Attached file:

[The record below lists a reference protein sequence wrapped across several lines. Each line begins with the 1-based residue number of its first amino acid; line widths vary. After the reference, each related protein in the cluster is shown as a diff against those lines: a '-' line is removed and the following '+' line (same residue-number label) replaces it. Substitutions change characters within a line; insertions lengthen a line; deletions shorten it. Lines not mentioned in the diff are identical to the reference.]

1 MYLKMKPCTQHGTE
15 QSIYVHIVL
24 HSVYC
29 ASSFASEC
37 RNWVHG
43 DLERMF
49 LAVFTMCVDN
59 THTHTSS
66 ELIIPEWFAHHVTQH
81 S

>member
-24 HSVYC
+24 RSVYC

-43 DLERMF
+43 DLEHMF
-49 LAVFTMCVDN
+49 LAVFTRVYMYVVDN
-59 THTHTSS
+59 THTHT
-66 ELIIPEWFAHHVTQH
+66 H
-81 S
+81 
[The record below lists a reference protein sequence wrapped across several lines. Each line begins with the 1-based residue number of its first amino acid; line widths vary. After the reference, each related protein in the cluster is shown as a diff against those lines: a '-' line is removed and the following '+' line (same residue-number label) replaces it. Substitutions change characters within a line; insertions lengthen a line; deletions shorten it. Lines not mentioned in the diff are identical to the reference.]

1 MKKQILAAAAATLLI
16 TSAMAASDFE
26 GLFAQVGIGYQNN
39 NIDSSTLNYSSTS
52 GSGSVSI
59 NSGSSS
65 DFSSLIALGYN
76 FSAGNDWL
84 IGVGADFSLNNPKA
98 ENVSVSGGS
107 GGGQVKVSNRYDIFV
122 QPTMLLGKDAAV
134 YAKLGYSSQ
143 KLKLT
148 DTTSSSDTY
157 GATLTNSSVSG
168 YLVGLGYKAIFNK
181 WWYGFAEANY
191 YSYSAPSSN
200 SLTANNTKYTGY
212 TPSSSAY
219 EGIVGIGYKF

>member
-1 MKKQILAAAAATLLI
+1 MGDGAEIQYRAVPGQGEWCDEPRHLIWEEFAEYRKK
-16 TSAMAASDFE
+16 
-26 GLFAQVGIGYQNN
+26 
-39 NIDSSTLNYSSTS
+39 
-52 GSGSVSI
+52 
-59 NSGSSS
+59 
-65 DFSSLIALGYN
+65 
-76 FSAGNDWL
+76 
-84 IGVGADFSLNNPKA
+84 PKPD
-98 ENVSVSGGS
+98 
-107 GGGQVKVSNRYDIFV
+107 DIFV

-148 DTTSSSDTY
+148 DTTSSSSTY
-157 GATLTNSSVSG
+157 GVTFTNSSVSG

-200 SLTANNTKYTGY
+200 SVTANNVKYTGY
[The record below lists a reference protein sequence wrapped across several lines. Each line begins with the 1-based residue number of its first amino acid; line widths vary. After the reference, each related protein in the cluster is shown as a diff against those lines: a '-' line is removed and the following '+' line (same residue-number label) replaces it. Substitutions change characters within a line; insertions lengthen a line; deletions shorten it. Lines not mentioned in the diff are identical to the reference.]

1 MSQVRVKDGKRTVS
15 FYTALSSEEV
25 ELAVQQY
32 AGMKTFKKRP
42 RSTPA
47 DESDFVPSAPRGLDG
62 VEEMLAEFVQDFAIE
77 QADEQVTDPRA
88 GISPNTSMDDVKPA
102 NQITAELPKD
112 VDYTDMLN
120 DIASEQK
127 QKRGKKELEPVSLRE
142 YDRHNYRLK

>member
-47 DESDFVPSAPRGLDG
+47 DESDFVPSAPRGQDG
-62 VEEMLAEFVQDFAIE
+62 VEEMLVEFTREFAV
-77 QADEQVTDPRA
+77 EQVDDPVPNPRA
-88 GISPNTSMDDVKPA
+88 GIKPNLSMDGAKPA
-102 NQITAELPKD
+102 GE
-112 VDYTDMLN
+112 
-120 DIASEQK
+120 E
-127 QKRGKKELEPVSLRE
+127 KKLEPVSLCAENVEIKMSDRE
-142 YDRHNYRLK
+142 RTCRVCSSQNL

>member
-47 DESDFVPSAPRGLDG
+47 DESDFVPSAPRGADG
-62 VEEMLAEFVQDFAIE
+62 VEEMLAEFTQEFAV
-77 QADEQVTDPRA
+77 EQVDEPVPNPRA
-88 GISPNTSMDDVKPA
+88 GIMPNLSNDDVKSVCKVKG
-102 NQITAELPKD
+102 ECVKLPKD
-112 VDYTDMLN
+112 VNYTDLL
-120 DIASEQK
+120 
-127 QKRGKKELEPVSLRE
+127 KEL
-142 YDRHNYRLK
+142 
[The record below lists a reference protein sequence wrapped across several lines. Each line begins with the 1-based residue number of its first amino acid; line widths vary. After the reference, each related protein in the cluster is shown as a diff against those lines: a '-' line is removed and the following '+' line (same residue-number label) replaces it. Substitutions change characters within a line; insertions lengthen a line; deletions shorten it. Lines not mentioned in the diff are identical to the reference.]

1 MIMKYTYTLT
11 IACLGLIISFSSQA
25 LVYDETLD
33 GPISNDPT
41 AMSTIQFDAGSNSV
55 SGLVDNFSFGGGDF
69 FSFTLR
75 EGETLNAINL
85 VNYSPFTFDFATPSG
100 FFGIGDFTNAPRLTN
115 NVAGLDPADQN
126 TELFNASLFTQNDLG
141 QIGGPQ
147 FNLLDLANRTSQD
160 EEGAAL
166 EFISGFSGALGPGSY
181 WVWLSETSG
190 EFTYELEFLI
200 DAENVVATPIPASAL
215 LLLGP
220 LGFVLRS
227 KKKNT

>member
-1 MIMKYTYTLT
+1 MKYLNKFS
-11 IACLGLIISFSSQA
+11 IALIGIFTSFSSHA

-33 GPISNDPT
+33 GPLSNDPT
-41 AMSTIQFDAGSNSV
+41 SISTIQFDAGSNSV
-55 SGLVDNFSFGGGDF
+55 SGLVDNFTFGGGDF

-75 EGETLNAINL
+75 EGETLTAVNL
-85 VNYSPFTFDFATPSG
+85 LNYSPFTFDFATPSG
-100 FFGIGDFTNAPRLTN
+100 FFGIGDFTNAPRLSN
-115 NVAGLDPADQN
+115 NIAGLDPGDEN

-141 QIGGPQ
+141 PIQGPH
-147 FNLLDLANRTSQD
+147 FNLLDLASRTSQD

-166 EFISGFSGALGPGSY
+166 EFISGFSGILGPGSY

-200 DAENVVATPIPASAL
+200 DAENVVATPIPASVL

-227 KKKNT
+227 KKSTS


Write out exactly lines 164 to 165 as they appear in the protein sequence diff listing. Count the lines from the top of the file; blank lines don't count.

-75 EGETLNAINL
+75 EGETLTAVNL